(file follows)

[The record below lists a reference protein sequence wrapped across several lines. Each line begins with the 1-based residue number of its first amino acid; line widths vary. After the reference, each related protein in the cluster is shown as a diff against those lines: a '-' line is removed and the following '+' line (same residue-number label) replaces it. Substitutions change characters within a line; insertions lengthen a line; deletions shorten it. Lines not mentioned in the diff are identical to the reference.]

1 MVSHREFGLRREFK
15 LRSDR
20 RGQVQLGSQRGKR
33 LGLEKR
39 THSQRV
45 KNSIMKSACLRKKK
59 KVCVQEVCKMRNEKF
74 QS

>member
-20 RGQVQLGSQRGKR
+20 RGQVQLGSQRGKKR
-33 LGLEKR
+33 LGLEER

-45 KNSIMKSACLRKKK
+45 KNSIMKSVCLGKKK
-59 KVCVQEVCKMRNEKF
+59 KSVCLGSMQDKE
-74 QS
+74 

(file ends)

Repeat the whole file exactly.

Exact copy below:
[The record below lists a reference protein sequence wrapped across several lines. Each line begins with the 1-based residue number of its first amino acid; line widths vary. After the reference, each related protein in the cluster is shown as a diff against those lines: a '-' line is removed and the following '+' line (same residue-number label) replaces it. Substitutions change characters within a line; insertions lengthen a line; deletions shorten it. Lines not mentioned in the diff are identical to the reference.]

1 MVSHREFGLRREFK
15 LRSDR
20 RGQVQLGSQRGKR
33 LGLEKR
39 THSQRV
45 KNSIMKSACLRKKK
59 KVCVQEVCKMRNEKF
74 QS

>member
-20 RGQVQLGSQRGKR
+20 RGQVQLGSQRGKKR
-33 LGLEKR
+33 LGLEER

-45 KNSIMKSACLRKKK
+45 KNSIMKSVCLGKKK
-59 KVCVQEVCKMRNEKF
+59 KSVCLGSMQDKE
-74 QS
+74 